They'd use Ka-band frequencies like those Iridium is utilizing for interlinks (not client associations) with its most recent satellites, and Amazon is requesting freedom to utilize hostile to impedance innovation to evade cerebral pains. Satellites will orbit 366 to 391 miles above Earth. The filing states that Amazon's satellites will be operating at altitudes of about 370 to 390 miles. They will de-orbit after 10 years to mitigate the risk of space debris, Geekwire reports.
In the filing, Amazon's wholly owned Kuiper Systems subsidiary cited several studies suggesting that 3.8 billion people across the world still don't have access to reliable broadband services.
"We now have in our sights new competition in the broadband marketplace and new opportunities for rural Americans who lack access to high-speed Internet access", Pai said in remarks prepared for a talk at the US Chamber of Commerce.
Seeking Alpha reported that Amazon expects "to offer service to tens of millions of underserved customers around the world" via the network, which the company is developing under the code-name Project Kuiper. Starlink satellites are already in orbit, including 57 once you take out the three that SpaceX lost contact with post-launch.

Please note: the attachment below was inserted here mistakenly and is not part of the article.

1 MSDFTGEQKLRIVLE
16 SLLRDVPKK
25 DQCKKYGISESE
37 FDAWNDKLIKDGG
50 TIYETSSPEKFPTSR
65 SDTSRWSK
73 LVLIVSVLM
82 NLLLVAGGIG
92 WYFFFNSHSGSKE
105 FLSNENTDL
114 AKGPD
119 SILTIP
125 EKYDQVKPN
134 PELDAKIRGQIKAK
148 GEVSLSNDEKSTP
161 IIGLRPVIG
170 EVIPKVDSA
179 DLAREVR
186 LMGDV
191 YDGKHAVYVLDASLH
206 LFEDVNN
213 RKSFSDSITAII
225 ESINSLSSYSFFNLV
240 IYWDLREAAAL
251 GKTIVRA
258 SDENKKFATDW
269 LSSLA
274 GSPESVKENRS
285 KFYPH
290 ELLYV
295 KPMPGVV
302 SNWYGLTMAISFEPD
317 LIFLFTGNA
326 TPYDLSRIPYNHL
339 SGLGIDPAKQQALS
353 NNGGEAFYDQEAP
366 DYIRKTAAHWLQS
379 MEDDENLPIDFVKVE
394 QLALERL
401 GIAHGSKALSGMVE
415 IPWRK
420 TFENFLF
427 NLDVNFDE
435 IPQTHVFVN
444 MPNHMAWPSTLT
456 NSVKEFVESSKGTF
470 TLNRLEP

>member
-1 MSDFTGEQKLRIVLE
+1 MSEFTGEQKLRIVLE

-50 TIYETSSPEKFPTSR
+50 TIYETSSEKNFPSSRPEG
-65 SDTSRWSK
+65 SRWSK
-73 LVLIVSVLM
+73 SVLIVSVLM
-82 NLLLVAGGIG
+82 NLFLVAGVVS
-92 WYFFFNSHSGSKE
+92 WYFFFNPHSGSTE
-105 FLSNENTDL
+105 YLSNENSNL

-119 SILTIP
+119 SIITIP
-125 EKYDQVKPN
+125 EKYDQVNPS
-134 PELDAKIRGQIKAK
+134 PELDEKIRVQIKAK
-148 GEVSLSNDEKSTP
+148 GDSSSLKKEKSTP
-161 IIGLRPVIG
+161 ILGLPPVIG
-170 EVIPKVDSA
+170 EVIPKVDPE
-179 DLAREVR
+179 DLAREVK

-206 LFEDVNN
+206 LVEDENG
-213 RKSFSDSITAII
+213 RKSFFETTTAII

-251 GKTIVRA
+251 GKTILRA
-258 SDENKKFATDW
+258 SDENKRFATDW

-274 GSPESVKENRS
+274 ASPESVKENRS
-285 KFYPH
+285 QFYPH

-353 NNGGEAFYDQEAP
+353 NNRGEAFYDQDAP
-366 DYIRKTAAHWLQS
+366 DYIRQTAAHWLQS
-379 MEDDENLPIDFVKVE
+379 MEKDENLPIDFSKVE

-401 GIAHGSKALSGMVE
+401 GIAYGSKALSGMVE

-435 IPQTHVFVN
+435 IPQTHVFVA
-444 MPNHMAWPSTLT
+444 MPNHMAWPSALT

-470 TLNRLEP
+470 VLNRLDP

Amazon is moving forward with a plan to launch thousands of satellites into space in order to bring broadband internet service to the almost all of the United States.
The company, however, warns that its satellite system won't cover many regions across the globe, including some parts of Alaska.
The first batch of SpaceX's Starlink satellites were launched in May.
Kuiper's president, Rajeev Badyal, was previously fired from SpaceX after CEO Elon Musk was unhappy with his progress in creating a satellite-broadband program. Amazon is asking the FCC if it will waive the requirement to provide service to the entire USA and all territories - particularly Alaska, which is out of range of the intended satellite cluster orbit paths.